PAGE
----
More from Song and Sword, the first novel I published, since I’m working on a sequel and need the motivation. This follows immediately after last week’s snippet, which ended with:
…and the world shook.
The Orcs holding him lost their balance and he stumbled, struggling to stay on his feet as the ground bucked beneath him. Dakkas stumbled across the floor to Kashrya, and with a strength born of pain and fury he pulled the Orc off of her and shoved him to the floor.
He reached for Kashrya and she clung to him for a moment, trying to find her balance as he pulled her from the table, the cavern collapsing around them as they ran, stumbling, holding each other.
“This way!” Kashrya said, tugging him toward a passageway. She didn’t know why that one, but it felt right, and Dakkas, having no more sense of where they were than she did, went with her. The tunnel led upward, away from their cell, and, Dakkas hoped, toward the outside.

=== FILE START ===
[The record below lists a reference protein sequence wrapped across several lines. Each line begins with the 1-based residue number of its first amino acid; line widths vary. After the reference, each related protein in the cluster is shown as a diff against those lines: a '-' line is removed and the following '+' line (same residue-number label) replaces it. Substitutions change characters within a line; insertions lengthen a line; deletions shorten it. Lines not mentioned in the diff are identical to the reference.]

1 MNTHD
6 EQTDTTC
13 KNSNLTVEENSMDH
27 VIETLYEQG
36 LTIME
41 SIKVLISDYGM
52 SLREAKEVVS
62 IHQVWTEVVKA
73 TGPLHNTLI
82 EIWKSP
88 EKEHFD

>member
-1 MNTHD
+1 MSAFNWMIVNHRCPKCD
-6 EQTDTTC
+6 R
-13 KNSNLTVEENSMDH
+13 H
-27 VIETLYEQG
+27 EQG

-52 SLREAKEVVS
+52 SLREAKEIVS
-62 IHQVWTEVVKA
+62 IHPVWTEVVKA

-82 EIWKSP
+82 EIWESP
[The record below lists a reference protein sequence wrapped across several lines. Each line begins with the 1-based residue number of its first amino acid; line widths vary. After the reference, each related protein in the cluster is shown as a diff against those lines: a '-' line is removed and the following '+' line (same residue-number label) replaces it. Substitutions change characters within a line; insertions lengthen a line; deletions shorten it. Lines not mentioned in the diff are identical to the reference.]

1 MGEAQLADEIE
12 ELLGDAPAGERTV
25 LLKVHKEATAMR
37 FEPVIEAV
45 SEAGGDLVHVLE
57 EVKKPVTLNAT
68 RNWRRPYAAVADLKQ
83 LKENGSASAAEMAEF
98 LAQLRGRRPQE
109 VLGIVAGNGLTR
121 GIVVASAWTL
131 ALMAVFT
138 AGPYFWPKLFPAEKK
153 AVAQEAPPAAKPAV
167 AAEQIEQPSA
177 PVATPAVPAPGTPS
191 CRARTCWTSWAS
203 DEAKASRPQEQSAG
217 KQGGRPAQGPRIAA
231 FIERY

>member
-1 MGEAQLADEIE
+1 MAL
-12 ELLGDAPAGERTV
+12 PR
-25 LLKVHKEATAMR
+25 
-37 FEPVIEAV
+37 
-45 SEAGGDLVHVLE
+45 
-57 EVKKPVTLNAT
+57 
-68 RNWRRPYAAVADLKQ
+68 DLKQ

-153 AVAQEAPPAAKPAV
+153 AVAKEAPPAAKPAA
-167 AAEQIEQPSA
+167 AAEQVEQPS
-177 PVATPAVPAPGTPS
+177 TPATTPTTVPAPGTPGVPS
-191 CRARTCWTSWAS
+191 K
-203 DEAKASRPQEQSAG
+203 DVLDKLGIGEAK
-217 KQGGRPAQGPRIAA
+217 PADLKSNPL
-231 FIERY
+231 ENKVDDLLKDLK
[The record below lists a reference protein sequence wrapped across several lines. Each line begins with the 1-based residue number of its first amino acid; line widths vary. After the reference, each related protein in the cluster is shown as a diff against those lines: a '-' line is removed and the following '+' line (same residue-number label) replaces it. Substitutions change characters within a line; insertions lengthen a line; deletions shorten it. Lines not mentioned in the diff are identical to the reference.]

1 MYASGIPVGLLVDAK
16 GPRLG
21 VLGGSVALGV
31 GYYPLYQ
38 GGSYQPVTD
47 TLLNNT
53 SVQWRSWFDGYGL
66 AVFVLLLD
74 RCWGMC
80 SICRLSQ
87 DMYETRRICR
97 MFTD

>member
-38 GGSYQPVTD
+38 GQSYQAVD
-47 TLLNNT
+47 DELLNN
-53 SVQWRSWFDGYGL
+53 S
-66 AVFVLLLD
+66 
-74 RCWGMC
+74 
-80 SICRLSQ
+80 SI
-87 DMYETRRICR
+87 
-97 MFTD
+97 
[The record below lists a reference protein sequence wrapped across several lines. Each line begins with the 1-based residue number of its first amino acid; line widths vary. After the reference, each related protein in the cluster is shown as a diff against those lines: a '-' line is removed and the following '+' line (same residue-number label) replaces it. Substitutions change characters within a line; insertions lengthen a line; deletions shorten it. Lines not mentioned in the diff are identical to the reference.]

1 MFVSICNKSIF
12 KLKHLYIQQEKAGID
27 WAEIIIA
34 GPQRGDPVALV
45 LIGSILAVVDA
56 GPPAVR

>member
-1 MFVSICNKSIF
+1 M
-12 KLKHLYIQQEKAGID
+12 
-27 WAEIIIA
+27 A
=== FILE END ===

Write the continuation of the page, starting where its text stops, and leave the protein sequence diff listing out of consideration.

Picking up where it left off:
Behind them came sounds of panic, and screams of Orcs injured by the collapsing cavern. Ahead of them was silence, and all around them was darkness and nothing seemed real, not even the touch of their hands.
The climb grew steeper and Kashrya stumbled, lagging farther and farther behind until Dakkas was practically dragging her.
Pashevel: a simple Elven Bard — and the Crown Prince
Marlia: a Paladin of Arithen, the Elven God of Justice – seeking vengeance for the destruction of her village
Dakkas: heir to the Drow throne — if his father and elder half-brother don’t kill him first
Kashrya: raised among a tribe of nomadic Humans, she is unaware of her true heritage — or of the prophecy that made her mother an outcast
Their goal: build a bridge between the Elves and their outcast brethren, the Drow, reuniting them and undoing the damage caused in a time so far gone that history has become legend and legend has become myth.
But first, they have a problem to solve: how do you stop a war that hasn’t started?
Available for Kindle at Amazon